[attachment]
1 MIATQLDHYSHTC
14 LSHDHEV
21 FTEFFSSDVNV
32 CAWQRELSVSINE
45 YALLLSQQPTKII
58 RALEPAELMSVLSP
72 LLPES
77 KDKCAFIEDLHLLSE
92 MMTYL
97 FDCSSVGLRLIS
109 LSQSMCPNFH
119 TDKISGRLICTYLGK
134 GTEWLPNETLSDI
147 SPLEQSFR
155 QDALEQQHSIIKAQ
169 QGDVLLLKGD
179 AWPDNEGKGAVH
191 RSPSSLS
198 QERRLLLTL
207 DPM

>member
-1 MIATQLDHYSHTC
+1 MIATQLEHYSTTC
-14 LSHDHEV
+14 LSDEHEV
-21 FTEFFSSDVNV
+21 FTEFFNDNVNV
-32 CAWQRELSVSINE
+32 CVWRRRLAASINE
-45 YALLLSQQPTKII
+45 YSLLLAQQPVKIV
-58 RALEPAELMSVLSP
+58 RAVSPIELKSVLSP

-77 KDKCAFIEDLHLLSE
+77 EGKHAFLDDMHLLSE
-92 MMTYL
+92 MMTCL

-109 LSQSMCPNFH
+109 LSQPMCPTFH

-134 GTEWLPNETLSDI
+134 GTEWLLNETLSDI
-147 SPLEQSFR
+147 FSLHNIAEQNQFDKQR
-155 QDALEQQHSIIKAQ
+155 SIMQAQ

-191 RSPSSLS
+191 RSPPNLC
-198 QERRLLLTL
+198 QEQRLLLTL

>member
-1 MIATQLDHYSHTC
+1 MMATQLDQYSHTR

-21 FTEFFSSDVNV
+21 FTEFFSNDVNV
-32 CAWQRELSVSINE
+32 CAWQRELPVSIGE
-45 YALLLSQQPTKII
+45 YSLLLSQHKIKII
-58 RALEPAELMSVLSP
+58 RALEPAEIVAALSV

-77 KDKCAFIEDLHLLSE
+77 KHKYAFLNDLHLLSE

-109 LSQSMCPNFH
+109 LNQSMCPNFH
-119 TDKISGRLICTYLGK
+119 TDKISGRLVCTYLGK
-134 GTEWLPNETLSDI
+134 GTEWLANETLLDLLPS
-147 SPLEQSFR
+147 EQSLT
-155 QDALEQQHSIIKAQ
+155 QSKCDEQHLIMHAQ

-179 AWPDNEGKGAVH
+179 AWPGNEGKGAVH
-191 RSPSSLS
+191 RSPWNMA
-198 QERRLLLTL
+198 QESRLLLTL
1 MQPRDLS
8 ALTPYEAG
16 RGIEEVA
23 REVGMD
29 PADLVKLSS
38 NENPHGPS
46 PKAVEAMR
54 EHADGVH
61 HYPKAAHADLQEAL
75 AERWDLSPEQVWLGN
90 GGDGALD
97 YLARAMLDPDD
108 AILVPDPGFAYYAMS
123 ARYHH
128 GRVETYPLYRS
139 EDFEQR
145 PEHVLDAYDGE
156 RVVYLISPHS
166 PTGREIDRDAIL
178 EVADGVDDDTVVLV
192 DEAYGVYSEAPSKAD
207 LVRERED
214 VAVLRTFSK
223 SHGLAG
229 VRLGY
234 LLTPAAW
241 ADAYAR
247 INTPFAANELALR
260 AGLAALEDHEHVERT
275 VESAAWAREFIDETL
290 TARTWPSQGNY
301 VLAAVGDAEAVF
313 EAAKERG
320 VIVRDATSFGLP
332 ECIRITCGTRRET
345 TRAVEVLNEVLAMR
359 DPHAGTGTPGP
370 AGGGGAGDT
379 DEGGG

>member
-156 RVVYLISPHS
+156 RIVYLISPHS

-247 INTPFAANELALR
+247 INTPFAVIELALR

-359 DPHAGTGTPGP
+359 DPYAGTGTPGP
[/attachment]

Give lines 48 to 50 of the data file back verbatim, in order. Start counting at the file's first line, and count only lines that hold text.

-198 QERRLLLTL
+198 QEQRLLLTL

>member